PM admits EU Constitution is 'not ideal'
17 May 2005AMSTERDAM — Acknowledging the need to pay more attention to criticism about the workings of the European Union, Dutch Prime Minister Jan Peter Balkenende has again called on the Dutch public to back the EU Constitution.
17 May 2005
AMSTERDAM — Acknowledging the need to pay more attention to criticism about the workings of the European Union, Dutch Prime Minister Jan Peter Balkenende has again called on the Dutch public to back the EU Constitution.
Speaking on the fringes of the Council of Europe meeting in Poland on Tuesday, Balkenende appeared to try to reach out to the no camp in the advisory referendum on the constitution.
"We must have understanding for the things we can do better, but ultimately it is a question of what can bring us closer to that (objective).
"The European Constitution is perhaps not ideal, but will ultimately help us to advance. It is better than what we have now," the leader of the Dutch Christian Democrat Party (CDA) said.
Balkenende also suggested the adoption of the Constitution would help the EU operate more effectively in relation to combating terrorism and creating employment. "We need each other in Europe," he added.
His comments come days after a government-commissioned opinion poll indicated that the 'no' campaign is leading 40 percent to 39 percent against the pro-Constitution lobby in the Netherlands.
Another 15 percent of the total of 800 people who took part in the telephone poll said they did not know which way they might vote in the referendum on 1 June.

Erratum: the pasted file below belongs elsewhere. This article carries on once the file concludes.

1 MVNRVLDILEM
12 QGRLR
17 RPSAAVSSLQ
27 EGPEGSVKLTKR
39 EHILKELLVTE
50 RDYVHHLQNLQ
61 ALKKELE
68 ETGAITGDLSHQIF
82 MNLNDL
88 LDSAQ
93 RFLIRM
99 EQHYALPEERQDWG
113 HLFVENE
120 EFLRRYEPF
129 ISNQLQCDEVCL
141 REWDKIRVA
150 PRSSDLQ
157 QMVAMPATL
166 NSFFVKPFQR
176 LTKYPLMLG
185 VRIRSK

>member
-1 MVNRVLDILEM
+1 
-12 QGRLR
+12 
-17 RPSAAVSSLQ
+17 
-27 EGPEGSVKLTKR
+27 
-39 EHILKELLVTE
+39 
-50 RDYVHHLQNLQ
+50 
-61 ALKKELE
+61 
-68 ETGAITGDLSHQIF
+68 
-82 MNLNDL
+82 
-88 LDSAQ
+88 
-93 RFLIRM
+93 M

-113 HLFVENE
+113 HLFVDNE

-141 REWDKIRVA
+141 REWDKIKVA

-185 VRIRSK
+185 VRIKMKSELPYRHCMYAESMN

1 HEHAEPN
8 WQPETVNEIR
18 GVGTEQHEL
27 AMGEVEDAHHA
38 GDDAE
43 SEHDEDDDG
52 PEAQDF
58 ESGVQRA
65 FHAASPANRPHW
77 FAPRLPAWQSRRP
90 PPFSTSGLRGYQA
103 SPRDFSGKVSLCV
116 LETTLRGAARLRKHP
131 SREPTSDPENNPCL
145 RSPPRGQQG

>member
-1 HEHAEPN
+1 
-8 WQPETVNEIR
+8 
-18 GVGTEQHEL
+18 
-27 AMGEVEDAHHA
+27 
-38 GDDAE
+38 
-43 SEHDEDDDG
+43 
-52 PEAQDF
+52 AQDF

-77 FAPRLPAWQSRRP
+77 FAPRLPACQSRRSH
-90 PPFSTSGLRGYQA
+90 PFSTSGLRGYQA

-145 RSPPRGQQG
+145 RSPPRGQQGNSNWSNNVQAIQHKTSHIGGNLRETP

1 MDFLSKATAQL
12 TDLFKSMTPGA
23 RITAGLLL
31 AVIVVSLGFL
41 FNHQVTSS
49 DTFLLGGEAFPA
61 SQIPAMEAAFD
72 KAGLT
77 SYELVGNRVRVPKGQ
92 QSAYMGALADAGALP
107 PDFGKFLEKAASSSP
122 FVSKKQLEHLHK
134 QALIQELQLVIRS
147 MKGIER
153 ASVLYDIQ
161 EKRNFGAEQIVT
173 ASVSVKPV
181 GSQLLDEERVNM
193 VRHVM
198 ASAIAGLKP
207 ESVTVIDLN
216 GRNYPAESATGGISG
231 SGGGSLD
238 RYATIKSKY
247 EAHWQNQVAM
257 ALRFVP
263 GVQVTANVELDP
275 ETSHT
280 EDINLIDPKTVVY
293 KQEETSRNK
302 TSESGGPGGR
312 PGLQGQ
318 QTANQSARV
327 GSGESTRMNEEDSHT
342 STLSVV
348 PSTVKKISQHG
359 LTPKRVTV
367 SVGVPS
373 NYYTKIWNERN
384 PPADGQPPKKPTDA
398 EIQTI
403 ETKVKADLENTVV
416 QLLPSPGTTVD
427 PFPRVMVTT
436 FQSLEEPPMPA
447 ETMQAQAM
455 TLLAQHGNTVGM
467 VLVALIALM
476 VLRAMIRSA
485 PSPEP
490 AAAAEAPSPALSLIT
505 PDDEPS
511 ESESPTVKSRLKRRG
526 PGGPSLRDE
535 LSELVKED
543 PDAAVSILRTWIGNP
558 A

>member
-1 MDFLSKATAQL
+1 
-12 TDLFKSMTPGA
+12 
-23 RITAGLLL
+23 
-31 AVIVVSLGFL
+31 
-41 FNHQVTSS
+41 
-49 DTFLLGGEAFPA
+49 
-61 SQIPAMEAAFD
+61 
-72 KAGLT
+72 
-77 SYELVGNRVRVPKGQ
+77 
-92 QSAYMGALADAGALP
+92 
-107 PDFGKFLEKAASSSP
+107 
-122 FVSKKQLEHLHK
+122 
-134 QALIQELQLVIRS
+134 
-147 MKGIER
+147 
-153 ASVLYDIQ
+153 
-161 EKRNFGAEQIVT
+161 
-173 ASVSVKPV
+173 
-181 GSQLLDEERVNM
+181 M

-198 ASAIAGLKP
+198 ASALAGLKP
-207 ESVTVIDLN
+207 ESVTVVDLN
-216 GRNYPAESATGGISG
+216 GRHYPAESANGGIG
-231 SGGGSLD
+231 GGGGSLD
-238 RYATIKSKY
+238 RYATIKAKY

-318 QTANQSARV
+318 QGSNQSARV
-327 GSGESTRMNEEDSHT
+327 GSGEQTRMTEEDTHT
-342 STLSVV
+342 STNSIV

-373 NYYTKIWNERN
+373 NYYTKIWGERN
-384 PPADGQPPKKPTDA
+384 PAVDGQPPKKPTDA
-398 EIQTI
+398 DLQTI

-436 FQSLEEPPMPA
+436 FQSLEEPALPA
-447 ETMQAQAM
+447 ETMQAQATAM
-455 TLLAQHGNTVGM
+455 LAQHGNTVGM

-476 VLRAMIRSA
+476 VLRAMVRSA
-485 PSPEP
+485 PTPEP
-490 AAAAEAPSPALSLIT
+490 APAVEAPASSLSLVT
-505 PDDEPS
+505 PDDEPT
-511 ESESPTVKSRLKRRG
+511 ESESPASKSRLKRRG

Opinion polls published in France have given the 'no' campaign there between 51 to 53 percent support.
Stung into action, the Dutch government plans to spend a total of EUR 3.5 million on ads in the media and on a glossy brochure to boost its lacklustre campaign in favour of the Constitution.
Acknowledging that the contest had become very tense, Finance Minister Gerrit Zalm said after a Cabinet meeting on Friday that more people would vote in favour as they received more information about it.
Both he and European Minister Atzo Nicolaï have claimed the Dutch public are confused about the issues and Zalm said that "all kinds of emotion" come into play during a referendum campaign.
"Many people can't see the wood for the trees — therefore there has to be more clarity," Nicolaï said when defending the government's decision to spend the EUR 3.5 million promoting the Constitution.
[Copyright Expatica News + ANP 2005]
Subject: Dutch news